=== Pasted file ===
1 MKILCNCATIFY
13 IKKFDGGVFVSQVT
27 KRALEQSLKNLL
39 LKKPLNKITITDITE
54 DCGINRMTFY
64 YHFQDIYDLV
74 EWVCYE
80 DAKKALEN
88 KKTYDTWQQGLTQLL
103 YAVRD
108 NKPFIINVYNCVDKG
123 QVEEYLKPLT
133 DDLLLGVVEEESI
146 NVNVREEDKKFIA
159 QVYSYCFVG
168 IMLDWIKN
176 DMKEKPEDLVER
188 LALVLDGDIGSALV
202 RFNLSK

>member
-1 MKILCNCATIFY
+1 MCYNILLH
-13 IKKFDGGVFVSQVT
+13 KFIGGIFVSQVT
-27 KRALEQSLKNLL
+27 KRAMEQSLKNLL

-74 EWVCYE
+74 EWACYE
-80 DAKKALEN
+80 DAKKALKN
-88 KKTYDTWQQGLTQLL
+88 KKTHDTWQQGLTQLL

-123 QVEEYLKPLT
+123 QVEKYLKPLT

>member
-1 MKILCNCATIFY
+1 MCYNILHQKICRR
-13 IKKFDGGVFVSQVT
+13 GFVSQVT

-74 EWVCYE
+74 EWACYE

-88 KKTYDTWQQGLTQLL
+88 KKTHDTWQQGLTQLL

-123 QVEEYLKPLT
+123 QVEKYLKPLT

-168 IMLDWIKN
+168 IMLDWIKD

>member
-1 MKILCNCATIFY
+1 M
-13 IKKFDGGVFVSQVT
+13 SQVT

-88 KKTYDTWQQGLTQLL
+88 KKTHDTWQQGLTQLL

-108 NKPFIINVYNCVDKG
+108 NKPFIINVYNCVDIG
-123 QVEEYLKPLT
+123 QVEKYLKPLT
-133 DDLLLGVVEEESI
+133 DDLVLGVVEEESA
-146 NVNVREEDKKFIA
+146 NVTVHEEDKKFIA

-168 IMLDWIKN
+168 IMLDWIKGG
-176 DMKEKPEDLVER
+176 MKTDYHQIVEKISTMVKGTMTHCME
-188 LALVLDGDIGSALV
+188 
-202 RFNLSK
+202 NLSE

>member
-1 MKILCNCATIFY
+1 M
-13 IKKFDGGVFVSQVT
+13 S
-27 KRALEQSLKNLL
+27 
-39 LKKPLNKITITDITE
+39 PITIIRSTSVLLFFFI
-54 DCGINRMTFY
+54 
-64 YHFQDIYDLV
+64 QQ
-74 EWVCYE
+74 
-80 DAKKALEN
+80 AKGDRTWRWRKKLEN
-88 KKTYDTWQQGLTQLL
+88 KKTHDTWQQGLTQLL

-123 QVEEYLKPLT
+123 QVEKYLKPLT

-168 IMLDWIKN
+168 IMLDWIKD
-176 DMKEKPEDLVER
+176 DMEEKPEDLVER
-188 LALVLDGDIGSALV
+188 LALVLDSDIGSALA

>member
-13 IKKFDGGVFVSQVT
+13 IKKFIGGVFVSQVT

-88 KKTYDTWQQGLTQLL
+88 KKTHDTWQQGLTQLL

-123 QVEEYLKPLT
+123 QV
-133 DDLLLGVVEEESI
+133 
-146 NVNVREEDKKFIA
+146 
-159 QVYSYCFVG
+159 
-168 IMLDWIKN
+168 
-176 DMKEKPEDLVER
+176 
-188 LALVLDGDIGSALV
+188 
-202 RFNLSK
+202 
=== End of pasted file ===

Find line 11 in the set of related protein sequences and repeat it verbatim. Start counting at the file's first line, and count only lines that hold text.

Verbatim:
108 NKPFIINVYNCVDKG